MICHELANGELO PISTOLETTO: THE ZOO AND THE THEATRE
MA thesis in Contemporary Art History at Università di Roma “La Sapienza”, July 2012
Supervisors: Prof. Claudio Zambianchi; Prof.ssa Silvia Carandini
The topic investigated in the present research originates from the exhibition “Michelangelo Pistoletto: From One to Many 1956-1974” holded from March to August 2011 in Rome at MAXXI – National Museum of XXI Century Arts, curated by Carlos Basualdo.
In this exhibition there was a section entitled “Actions, Performances, The Zoo”, dedicated to one aspect of Michelangelo Pistoletto’s activity that the criticism tends to underestimate, preferring instead to focus on the more reknown production of the artists, the one that we can define his “stylistical code”, in particular the Mirror Paintings, the Plexiglas and the Minus Objects.
Starting from winter 1967-68, with the opening of the Studio and the exhibition at L’Attico runned by Fabio Sargentini in Rome (1968), Pistoletto begins to interpret the space as a possible place of encounter for poets, musicians, visual artists and also for persons not strictly related to the artistic practices: some of them will join together in The Zoo, a group that worked between 1968 and 1970.
The first aim of this research is to study in-depth this aspect of Michelangelo Pistoletto’s artistic experience.
Secondly, Claire Gilman in her essay Pistoletto’s Staged Subjects, analyses the use of the object in the Zoo experience, and quotes Gillo Dorfles who observed that “the absurd, the incomprehensible, the playful, and the occult” which characterized the Japanese Gutai movement, as well as Jack Kerouac and the Living Theatre that had found its Italian expression in Pistoletto’s “poor” [theatrical] creations”.
Studying in depth the question of the possible relations between Pistoletto and the theatre, we could note that Maria Teresa Roberto in the essay Davanti allo specchio, al di qua delle sbarre. Lo Zoo dagli antefatti a L’uomo nero, 1966/1970 makes a connection between the Zoo and the contemporary situation of the Italian theatre revolution.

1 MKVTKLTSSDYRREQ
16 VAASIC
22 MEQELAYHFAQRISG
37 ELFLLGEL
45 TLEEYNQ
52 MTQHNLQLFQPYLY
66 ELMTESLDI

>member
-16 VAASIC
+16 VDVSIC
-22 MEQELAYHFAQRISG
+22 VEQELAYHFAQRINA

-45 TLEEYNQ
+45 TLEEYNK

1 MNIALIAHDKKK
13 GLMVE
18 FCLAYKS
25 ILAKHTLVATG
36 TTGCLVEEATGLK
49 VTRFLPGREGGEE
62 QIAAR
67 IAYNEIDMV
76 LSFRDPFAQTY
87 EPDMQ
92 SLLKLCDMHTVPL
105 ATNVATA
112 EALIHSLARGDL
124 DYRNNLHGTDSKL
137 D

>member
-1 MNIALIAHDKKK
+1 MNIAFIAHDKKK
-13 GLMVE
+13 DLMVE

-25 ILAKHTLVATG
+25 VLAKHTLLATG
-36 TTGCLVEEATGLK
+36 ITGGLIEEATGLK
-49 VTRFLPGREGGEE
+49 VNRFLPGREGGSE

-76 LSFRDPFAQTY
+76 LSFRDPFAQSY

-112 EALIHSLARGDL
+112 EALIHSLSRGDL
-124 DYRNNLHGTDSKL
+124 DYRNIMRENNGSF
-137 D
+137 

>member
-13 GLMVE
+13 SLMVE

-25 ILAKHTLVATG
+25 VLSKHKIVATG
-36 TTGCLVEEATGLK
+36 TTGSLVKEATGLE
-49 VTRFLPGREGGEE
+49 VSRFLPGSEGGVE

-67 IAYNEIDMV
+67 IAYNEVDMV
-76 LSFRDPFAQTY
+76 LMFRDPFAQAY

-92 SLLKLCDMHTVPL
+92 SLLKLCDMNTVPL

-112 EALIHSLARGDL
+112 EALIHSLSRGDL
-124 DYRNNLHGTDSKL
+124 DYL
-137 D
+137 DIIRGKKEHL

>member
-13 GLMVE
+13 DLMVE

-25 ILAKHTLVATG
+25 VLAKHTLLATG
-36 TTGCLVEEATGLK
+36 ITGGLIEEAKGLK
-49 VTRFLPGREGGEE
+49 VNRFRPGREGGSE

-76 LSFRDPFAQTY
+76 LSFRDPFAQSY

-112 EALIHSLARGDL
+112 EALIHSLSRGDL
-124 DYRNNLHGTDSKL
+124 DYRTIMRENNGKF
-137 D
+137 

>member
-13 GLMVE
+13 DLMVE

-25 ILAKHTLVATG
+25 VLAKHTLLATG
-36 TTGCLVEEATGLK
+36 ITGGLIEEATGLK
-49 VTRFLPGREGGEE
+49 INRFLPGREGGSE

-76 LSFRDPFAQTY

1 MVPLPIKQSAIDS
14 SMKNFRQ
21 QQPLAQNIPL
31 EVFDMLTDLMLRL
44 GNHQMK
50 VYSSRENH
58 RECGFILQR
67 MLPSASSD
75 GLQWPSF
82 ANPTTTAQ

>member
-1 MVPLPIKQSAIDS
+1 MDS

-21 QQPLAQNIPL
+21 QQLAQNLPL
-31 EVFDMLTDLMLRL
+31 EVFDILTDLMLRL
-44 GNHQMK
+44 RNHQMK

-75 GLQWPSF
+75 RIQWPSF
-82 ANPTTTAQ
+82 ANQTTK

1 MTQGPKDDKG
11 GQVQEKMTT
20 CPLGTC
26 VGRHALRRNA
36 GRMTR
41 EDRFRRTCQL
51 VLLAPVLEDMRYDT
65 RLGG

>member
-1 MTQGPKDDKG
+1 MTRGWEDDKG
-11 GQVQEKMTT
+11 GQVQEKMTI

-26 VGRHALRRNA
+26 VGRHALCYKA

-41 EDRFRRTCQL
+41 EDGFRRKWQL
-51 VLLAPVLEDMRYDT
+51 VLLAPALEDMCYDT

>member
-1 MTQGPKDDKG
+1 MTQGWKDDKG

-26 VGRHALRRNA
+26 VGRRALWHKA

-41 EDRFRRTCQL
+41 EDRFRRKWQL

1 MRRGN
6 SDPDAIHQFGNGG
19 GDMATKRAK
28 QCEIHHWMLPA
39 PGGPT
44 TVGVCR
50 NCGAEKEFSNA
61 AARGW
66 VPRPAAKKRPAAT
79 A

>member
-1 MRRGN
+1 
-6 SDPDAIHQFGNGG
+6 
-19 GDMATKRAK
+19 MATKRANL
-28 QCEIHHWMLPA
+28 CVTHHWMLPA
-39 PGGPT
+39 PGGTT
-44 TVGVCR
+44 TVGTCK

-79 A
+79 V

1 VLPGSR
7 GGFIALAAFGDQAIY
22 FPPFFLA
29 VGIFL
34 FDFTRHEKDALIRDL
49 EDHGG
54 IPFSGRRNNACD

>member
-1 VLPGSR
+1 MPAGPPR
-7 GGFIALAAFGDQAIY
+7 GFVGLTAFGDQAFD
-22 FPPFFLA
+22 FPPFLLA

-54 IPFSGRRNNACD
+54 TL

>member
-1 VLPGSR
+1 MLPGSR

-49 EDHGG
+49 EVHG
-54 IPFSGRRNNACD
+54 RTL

Nevertheless, both books don’t deepen these comparisons and don’t explain if is more correct to talk about theatre or performance, consequently they leave an open question.
On the other hand, concerning the specific literature about avant-garde theatre, this topic is not analyzed: the only exception is represented by the book of Franco Quadri, L’avanguardia teatrale in Italia (materiali 1960-1976), in which The Zoo is briefly described in a section dedicated to the experiences of the Italian research theatre.
Starting therefore from these considerations, the present research has as second purpose a new reading of the experience undertaken by Pistoletto between 1968 and 1970.
So The Zoo is reinterpreted in the light of the researches of the avant-garde theatres, including Italian theatre of the 60s, Jerzy Grotowski, The Living Theatre, The Bread and Puppet and The Odin Teatret directed by Eugenio Barba.
Regarding the methodological approach, this work is subdivided into three chapters: in the first there is a description of the historical and artistic context and the prior events that generated the Arte Povera, movement where Michelangelo Pistoletto was included.
Particular attention is intended to explain Arte Povera’s contribution into the Italian artistic situation, taking into account the exhibitions and the fundamental events in three cities: Rome, Amalfi – frame of Arte Povera + Azioni Povere in 1968 – and Turin, Michelangelo Pistoletto’s native city.
The second chapter examines the first period of the artist activity, in particular from the first Mirror Paintings to The Zoo.
The reason why it refers to only the period between 1962 and 1970 stems from the fact that – just in this period – Michelangelo Pistoletto’s research goes along with the practices that aim to intertwine Art and Life: amongst them we can find also the avant-garde theatrical experimentations.
Lastly, the third chapter begins to specify the analogies and differences between The Zoo and the experiences of the avant-garde theatre, attempting to explain why should be more appropriate to talk about theatre and actions instead of happening or performance.
CONCLUSIONS AND FUTURE DEVELOPMENTS
The present research had as purpose on the one hand the analysis of The Zoo created by Michelangelo Pistoletto, on the other proposed a new interpretation of this story.